Therefore, in order to shift power in research and build fair and equitable research partnerships, first, these worldviews (and colonial logics) need to be deconstructed and other ways of knowing the world must be centred. This requires a decolonial research ethic that includes deepening our self-awareness and reflexive practice. Dr Anupama Ranawana (2023) explores this further in her position paper on research and evidence cultures in Christian Aid.

Secondly, we need to recognise that the current research ecosystem does not lend itself to shifting power in research and building more equitable research partnerships. Consequently, we need an innovative model for decolonising research in international development. Such a model requires:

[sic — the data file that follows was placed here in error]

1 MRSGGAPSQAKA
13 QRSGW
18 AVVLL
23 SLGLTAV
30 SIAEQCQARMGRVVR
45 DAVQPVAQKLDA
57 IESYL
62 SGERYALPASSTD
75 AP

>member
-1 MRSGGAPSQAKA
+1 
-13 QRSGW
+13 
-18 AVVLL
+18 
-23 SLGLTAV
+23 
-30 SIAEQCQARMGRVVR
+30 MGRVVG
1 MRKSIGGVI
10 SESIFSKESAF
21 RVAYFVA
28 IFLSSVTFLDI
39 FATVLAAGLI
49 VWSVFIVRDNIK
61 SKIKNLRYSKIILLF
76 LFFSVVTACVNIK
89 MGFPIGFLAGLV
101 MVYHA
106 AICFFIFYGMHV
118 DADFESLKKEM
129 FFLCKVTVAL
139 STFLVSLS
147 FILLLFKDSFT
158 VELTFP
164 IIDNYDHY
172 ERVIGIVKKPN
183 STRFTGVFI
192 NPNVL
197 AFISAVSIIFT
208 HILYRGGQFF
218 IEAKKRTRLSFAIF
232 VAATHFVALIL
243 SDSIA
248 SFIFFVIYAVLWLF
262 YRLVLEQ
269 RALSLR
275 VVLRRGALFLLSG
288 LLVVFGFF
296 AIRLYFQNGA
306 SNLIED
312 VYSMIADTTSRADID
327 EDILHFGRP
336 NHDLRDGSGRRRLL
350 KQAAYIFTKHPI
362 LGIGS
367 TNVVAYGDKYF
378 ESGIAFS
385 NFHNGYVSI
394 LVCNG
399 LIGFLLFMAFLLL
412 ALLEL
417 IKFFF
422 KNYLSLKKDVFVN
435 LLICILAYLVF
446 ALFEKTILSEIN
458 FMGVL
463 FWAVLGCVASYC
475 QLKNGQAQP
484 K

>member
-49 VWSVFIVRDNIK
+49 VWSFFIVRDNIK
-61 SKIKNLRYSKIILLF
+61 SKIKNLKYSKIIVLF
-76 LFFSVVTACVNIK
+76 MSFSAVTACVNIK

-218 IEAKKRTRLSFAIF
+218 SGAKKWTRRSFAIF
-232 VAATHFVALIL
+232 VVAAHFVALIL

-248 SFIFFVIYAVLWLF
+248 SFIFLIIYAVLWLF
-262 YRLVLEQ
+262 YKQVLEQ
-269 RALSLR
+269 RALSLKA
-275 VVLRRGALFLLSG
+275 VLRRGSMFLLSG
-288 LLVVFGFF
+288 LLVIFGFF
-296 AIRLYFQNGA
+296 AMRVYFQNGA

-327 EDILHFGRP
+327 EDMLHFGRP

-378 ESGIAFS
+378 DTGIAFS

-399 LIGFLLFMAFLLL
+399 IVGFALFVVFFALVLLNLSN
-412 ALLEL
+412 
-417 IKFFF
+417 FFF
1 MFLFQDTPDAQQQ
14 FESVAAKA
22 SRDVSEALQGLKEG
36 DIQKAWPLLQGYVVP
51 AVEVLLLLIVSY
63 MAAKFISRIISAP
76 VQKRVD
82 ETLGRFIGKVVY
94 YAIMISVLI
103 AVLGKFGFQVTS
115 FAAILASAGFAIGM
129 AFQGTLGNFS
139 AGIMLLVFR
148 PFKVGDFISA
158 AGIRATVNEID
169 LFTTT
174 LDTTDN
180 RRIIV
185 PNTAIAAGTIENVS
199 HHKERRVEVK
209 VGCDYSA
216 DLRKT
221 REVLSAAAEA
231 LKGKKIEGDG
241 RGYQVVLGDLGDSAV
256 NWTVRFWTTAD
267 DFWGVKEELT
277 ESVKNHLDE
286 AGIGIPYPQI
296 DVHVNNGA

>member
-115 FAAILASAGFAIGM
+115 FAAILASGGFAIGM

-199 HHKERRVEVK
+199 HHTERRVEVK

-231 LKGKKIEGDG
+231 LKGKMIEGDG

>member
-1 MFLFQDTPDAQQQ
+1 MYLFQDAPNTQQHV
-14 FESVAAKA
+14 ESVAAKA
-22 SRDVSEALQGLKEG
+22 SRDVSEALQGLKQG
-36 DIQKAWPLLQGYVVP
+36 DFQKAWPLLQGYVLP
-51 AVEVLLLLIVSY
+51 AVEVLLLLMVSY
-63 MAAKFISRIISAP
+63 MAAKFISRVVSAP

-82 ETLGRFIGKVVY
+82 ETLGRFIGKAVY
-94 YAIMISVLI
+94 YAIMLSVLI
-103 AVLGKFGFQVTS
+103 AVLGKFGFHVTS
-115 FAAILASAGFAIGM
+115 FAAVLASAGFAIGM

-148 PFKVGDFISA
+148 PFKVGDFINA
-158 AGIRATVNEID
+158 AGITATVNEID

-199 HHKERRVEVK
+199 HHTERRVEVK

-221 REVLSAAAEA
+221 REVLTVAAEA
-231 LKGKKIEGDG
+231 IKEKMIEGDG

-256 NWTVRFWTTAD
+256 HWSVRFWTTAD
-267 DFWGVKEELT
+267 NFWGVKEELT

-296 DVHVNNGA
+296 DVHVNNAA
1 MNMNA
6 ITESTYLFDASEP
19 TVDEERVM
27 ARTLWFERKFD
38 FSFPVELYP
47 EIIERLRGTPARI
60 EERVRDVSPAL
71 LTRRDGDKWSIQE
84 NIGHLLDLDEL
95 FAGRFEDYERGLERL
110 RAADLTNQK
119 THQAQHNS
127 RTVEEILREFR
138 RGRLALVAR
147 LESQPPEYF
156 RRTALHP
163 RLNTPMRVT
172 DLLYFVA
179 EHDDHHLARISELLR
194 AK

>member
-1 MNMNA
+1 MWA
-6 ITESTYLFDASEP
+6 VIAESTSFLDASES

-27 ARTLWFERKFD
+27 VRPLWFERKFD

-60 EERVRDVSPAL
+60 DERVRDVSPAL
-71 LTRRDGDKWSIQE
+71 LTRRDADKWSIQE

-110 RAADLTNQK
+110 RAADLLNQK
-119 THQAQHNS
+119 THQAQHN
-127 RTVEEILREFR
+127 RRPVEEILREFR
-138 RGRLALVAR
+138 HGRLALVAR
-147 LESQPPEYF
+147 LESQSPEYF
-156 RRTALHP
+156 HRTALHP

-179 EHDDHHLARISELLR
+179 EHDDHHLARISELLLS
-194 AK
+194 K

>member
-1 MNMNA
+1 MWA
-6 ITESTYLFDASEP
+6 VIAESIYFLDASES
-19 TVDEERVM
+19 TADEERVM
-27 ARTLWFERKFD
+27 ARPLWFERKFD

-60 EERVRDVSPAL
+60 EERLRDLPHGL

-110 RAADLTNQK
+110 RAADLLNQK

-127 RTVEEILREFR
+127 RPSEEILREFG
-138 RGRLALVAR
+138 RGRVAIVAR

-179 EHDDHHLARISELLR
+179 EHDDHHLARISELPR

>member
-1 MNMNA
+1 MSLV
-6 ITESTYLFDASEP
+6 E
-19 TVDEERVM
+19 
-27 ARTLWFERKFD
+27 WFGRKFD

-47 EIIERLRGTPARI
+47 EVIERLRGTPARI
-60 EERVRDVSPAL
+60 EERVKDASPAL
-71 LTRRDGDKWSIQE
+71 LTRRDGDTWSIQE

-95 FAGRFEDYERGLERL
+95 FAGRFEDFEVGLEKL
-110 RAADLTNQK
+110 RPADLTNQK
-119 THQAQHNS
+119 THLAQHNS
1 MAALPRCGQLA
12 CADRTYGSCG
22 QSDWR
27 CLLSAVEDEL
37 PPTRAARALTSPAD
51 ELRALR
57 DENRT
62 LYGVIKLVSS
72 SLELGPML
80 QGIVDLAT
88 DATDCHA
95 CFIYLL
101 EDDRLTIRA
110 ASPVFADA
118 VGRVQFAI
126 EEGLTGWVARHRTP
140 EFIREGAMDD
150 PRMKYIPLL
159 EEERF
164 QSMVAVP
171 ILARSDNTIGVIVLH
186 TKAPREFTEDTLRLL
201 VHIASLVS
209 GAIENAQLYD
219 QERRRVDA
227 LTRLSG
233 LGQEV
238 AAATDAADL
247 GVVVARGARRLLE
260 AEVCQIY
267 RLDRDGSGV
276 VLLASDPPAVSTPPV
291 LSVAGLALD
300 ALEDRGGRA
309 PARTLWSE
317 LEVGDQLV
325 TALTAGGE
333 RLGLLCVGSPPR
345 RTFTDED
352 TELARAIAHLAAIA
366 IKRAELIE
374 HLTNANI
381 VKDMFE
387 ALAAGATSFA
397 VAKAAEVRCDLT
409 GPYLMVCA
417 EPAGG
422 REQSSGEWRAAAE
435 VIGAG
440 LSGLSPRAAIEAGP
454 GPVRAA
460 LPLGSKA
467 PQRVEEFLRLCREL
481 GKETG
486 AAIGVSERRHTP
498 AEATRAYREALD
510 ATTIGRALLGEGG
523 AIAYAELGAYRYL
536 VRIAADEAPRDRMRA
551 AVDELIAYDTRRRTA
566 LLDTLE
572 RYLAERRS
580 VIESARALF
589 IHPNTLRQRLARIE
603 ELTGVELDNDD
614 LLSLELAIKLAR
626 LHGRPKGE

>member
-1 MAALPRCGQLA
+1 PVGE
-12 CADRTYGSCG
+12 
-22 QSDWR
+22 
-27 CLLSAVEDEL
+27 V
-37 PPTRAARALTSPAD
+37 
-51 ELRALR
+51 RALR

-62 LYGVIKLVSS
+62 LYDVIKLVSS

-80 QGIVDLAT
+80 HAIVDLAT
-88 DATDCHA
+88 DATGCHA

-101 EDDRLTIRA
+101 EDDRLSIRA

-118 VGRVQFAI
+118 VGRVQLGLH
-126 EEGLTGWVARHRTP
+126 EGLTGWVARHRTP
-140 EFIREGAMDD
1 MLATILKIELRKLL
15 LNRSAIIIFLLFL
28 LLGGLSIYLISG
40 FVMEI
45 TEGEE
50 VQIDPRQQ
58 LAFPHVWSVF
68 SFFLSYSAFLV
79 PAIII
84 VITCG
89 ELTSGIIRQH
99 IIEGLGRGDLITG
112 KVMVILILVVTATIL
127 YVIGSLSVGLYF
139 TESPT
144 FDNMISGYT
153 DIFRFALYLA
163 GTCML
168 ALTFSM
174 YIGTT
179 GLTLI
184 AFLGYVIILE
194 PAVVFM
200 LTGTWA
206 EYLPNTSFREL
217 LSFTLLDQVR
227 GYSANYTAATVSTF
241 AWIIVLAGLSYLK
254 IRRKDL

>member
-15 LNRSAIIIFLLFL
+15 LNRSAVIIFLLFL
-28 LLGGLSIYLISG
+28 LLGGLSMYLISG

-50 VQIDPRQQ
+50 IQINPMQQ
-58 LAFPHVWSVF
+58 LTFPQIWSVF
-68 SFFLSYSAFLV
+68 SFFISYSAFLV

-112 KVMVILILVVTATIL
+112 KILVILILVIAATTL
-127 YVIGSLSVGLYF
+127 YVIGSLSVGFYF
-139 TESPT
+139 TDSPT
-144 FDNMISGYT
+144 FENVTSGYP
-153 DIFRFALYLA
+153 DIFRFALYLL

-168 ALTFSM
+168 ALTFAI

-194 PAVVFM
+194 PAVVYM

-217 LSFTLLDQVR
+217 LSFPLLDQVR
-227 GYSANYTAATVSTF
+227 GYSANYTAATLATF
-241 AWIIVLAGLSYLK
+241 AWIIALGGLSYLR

1. An ethical framework that moves beyond a narrow interpretation of ethics often found within academia and which largely focuses on procedural issues such as anonymity and consent to a wider interpretation of ethics, which promotes justice in knowledge production and which enables diverse voices and diverse knowledges to be included in the research (Cascant-Sempere, Aliyu & Bollaert, 2022). Moreover, this framework needs to be informed by development values for inclusivity. Drawing on their experience of doing research and evaluation in international development, TearFund and Christian Aid co-edited an ethics guide that explores key ethical principles at each stage of the research cycle in a more inclusive way (Daehnhardt & Bollaert, 2021). The guide is accompanied by several tools to help apply the principles in practice and are available in multiple languages including English, French, Spanish and Portuguese.